As climate-fueled wildfires engulf California, tens of thousands of firefighters have been deployed across the state to combat the blazes amid a record heat wave and deadly pandemic. We look at how more than 1,300 incarcerated firefighters — who are annually deployed to the frontlines in California for just $1 an hour — are fighting back the blazes as coronavirus outbreaks in state prisons limit how many are available to fight the fires, and lay bare the state’s reliance on prison labor to control its ever-growing wildfire season with an exploitative system many have called slave labor. “What they’re not saying is we lack the incarcerated firefighters … [who] make up the backbone of the firefighting department,” says Rasheed Lockheart, who was a firefighter at San Quentin State Prison until his release in January.
Cooperation Jackson’s food sovereignty initiatives help with sustainable community development, economic democracy, and community...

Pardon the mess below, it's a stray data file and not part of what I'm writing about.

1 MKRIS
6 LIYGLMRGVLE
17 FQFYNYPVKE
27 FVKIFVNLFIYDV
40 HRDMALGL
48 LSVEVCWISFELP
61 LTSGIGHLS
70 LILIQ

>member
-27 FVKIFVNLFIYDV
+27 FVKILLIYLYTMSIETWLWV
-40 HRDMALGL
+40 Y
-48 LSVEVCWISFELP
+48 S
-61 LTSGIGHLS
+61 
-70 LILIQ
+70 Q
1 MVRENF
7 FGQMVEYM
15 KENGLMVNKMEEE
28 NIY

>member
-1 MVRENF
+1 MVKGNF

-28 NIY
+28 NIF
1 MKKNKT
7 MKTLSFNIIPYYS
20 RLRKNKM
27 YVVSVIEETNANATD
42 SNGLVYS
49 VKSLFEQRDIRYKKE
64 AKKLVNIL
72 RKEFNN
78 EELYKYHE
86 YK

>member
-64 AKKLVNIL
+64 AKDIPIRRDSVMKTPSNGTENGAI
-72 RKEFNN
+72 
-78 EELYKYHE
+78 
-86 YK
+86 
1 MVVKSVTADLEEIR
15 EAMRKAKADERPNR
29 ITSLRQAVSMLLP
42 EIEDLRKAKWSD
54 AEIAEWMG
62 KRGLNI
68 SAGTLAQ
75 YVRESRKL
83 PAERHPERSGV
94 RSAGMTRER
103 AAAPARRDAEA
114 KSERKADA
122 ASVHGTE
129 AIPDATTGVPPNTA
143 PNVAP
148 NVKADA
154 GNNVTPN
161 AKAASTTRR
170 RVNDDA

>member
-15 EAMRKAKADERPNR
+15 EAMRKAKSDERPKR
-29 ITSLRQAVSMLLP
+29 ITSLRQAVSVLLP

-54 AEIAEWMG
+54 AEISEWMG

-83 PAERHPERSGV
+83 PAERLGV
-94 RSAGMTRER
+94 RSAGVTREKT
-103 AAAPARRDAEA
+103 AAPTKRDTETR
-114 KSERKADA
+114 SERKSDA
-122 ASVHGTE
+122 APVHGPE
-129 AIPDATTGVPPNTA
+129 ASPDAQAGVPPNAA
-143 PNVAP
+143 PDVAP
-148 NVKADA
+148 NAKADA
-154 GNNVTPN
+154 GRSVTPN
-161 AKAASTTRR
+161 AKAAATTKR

“It’s a beautiful thing to be able to feed your community, especially in a food desert.”
They found that excess deaths have occurred every week in the U.S. since March, peaking in the weeks ending April 11 and August 8.
If the Founding Fathers saw what the United States has become, they would be devastated. Poverty, income inequality, suppression of speaking ones mind, crime, war, and oligarch like behaviors all make up this new U.S. It is far from being the democracy it was created as.
"With movements calling for defunding and divesting, people are finally talking about spending and raising the heat on the thousands of corporations that profit off the millions of people we lock up."